Troops in Iraq Take Citizenship Oath

A July 4 ceremony in Iraq sees 161 soldiers serving there become naturalized citizens of the United States. Gen. David Petraeus, U.S. commander in Iraq, presided.

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JOHN YDSTIE, host:

Today in Baghdad, U.S. soldiers gathered to honor Independence Day. In a special ceremony, 585 soldiers were reenlisted and 161 soldiers serving the U.S. Army in Iraq became naturalized American citizens.

Unidentified Man: (unintelligible)

Unidentified Group: …to the United States of America, and to the republic for which it stands…

YDSTIE: Senior U.S. military commanders were on hand, so were Republican Senators Lindsay Graham of South Carolina and John McCain of Arizona.

NPR's Rachel Martin was there too, and she joins us on the line.

Rachel, describe the scene for us.

RACHEL MARTIN: The ceremony took place in one of Saddam Hussein's opulent palaces. It's now part of what's called Camp Victory. Inside, soldiers were sitting on folding chairs on the marble floors. There were really ornate chandeliers hanging up above.

They heard a message from their commander in chief, President George W. Bush. They heard from their commander there in Iraq, General Petraeus, who said he was very pleased to be reenlisting so many soldiers and he was proud of those soldiers' commitment.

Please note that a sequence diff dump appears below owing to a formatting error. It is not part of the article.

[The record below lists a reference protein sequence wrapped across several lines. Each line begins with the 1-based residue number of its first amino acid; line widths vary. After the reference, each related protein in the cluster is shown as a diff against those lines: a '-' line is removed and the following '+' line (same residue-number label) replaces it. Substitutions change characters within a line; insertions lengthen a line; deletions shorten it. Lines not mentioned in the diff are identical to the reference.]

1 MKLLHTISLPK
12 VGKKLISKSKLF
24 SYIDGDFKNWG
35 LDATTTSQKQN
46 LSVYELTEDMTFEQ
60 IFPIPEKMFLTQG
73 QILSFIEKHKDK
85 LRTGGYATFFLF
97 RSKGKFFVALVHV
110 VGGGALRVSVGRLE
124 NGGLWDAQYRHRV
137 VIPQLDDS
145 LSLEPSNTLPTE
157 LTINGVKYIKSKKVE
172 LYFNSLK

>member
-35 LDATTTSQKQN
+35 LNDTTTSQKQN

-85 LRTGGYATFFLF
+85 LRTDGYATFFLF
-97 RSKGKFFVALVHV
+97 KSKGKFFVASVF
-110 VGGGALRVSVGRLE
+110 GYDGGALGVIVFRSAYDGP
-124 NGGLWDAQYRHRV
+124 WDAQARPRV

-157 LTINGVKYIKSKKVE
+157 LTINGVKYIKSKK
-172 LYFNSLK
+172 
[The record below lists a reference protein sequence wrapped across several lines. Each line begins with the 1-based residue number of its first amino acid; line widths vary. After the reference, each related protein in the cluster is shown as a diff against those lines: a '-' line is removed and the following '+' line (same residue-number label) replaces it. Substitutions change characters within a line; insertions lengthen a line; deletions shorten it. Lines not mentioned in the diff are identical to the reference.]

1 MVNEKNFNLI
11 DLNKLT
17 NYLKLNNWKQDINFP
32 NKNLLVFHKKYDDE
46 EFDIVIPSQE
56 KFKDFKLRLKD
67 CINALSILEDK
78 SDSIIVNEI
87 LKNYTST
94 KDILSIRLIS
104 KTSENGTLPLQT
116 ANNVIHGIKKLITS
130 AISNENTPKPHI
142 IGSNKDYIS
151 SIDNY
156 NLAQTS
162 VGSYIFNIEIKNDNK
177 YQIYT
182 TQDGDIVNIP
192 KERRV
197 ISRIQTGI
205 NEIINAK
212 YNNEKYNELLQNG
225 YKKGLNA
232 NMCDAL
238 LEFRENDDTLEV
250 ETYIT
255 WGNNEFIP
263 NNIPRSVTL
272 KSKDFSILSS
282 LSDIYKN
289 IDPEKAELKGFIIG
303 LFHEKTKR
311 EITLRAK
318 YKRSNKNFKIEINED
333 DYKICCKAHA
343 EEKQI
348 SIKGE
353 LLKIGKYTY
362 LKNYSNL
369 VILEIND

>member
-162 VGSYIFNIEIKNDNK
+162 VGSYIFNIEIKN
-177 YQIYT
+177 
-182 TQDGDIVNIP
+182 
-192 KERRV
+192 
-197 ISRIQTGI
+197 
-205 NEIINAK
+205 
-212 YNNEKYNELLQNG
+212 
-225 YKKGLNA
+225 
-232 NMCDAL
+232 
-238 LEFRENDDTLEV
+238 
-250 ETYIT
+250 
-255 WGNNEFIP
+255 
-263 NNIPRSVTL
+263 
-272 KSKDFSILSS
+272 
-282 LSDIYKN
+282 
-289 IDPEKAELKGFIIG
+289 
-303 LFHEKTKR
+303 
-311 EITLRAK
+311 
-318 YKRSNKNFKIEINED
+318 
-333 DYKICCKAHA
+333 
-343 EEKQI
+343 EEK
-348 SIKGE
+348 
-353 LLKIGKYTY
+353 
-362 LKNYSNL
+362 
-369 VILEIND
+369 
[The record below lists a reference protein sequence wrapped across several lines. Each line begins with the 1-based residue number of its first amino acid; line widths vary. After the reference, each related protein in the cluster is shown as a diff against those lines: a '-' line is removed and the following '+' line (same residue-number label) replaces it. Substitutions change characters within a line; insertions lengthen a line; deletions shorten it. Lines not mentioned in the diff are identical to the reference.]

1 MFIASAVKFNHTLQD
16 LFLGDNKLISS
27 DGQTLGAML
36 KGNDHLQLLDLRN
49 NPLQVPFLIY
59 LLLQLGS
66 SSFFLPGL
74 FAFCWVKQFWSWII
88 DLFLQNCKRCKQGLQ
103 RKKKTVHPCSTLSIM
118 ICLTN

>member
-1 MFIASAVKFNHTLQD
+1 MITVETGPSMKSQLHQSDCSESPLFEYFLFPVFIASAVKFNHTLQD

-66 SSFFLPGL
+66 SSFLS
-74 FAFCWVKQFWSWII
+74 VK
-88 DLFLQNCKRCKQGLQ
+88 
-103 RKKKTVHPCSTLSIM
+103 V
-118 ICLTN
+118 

YDSTIE: As we know, Senator McCain, who is there, has faced some harsh criticism even from his own party about his support for the war and it appears to actually be affecting his run for president. What was his message today?

MARTIN: This is home turf for Senator McCain. The troops here are very familiar with his personal history. He served more than 20 years in the Navy, and roughly five of those were spent as a prisoner of war. He told these soldiers that he had known many servicemen and women over the years and none to him were more inspiring than these soldiers here.

YDSTIE: I imagine you got a chance to talk to some of the soldiers at the ceremony. What's on their minds today as they commemorate the Fourth of July in Iraq?

MARTIN: Well, I did speak with some soldiers who said jokingly that they'd rather be barbecuing and sitting in the sun with their friends and family.

YDSTIE: I bet.

MARTIN: But on the whole, most people said that they were pleased and honored to be here on this day in particular. What struck me, there were people from all kinds of different countries, dozens of countries. Most of the names I saw embroidered on the soldier's uniforms were Hispanic. There were newly naturalized soldiers from Togo, Ghana, the former Soviet Union, and other countries. I spoke with one woman from the Marshall Islands who had served more than six years in the U.S. Army and was only today becoming an American citizen, and she was thrilled today to finally be able to call herself an American citizen and vote on the next election.

YDSTIE: NPR's Rachel Martin in Baghdad. Thanks very much.

MARTIN: You're welcome.

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